Temple commerce had resulted from the coming of Jews from all over the world for this major Jewish feast days (Acts 2:5, 9-11). Each Jew was required to pay a yearly temple tax of half a shekel. Jewish authorities based this on Exodus 30:13, even though there is no indication that this was to be a permanent requirement. Temple authorities would not allow this tax to be paid with foreign coins, so money changers were needed. Again, each Jew was to make certain animal sacrifices during the feast days. Most who came from other lands couldn’t bring animals with them, so they had to buy them when they arrived. And so, originated as a service to world travelers, but they had deteriorated into a moneymaking scheme controlled by the priests. The transactions were evidently carried out in the court of the Gentiles. There are two Greek words for temple. One referred to the sacred part of the temple. The other referred to the temple complex as a whole, including the court of the Gentiles. The latter word is used here.

    The first public act of Jesus made a statement concerning His zeal for God’s house and God’s will. As He drove out the merchandisers, He said, “Stop making My Father’s house a place of business” (John 2:16). Later, on a similar occasion, He would say, “It is written, “My house shall be called a house of prayer’; but you are making it a robbers’ den” (Matthew 21:13).

    Jesus’ first public act also made a statement regarding His God endorsed authority (Matthew 3:17; 7:29). Upset, the temple authorities challenged that authority. The New Living Translation reads in John 2:18, “What right do you have to do these things?’ the Jewish leaders demanded. ‘If you have this authority from God, show us a miraculous sign to prove it.’”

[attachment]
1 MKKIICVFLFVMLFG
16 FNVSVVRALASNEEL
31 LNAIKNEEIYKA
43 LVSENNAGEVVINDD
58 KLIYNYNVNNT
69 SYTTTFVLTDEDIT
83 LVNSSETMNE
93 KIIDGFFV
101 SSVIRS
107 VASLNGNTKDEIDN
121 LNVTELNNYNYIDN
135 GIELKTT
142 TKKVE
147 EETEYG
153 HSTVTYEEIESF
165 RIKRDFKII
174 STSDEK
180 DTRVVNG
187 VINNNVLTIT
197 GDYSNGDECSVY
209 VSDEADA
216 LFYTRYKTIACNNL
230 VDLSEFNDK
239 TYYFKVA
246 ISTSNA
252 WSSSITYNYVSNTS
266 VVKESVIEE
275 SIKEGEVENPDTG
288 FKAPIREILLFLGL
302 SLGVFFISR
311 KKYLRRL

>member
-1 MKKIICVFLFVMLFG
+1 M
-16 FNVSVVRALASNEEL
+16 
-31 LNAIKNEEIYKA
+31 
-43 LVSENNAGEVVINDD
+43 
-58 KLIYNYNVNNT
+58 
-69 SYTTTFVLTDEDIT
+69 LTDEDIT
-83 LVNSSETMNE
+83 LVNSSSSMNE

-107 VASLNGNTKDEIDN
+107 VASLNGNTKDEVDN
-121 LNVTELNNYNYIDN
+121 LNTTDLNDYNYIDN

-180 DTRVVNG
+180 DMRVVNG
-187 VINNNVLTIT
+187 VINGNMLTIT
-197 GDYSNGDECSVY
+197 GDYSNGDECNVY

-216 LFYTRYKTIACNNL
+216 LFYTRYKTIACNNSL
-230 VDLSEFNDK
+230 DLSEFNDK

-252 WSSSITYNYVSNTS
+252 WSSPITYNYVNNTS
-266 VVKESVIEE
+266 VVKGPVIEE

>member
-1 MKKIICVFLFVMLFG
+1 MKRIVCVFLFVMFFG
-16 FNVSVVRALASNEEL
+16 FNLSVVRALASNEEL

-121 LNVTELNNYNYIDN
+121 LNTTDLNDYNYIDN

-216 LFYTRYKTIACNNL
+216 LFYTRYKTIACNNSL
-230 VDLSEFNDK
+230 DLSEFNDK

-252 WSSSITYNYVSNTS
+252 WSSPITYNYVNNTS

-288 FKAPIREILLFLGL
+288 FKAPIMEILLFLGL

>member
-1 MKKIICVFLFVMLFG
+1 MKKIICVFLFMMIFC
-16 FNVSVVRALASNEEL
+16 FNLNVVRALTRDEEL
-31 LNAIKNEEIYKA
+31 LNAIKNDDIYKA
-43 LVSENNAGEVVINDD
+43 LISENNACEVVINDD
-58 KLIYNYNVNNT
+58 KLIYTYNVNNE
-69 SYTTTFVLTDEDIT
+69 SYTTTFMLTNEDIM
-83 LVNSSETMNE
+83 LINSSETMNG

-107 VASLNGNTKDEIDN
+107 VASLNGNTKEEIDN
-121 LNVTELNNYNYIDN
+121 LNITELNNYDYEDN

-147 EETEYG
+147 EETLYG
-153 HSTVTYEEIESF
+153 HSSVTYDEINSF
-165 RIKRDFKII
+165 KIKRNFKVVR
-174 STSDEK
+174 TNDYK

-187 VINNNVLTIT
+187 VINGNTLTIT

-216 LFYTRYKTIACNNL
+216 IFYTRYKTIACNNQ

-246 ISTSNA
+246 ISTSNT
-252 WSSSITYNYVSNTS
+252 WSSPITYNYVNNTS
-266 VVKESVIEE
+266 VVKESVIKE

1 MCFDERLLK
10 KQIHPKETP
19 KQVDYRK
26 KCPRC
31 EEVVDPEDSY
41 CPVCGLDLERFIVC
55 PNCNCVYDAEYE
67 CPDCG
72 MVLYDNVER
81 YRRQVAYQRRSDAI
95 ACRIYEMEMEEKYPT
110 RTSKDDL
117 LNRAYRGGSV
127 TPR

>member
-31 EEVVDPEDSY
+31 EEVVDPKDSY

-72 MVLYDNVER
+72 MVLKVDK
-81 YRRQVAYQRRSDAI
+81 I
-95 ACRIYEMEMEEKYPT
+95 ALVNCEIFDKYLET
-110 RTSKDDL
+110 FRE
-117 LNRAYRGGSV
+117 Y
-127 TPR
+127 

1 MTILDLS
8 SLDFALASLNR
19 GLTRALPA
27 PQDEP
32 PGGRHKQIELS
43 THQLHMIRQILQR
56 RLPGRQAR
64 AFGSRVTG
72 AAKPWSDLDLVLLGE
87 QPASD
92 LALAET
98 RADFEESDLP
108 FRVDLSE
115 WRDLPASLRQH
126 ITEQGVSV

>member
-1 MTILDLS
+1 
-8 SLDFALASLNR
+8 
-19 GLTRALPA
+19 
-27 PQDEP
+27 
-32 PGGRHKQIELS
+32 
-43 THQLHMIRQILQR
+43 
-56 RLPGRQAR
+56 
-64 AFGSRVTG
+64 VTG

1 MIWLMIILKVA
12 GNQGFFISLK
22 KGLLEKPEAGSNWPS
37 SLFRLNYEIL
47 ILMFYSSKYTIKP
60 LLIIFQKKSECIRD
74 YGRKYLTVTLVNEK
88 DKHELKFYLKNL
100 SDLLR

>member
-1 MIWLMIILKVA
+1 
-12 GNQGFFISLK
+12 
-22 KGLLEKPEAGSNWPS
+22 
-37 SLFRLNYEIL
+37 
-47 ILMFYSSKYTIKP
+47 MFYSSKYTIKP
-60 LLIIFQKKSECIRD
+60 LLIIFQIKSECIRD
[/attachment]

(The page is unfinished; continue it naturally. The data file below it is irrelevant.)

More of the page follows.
For those willing to see and believe, Jesus would give many signs during His ministry (John 2:23), but the most significant miracle would be His resurrection (Roman 1:4). So, He answered, “Destroy this temple, and in three days I will raise it up” (John 2:19). He was speaking of the temple of His body (John 2:21), but His enemies misunderstood Him (John 2:20), thinking only of the physical temple of marble and gold that surrounded them. This statement of Jesus made an impression on them. Their misinterpretation of the prediction was brought up at Christ’s trial (Mark 14:58) and at His crucifixion (Matthew 27:40).

    While Jesus was in Jerusalem, He did His first public miracles (John 2:23). We are not told the nature of those miracles, but they would have included healing the sick (Matthew 4:23). (There is no indication that, at this time, Jesus was casting out demons was a new manifestation of Jesus’ power.) This group of believers began to grow (John 2:23), but Jesus knew their faith was not substantial (John 2:24-25). The Living Bible paraphrases verse 25, “No one needed to tell Him how changeable human nature is!”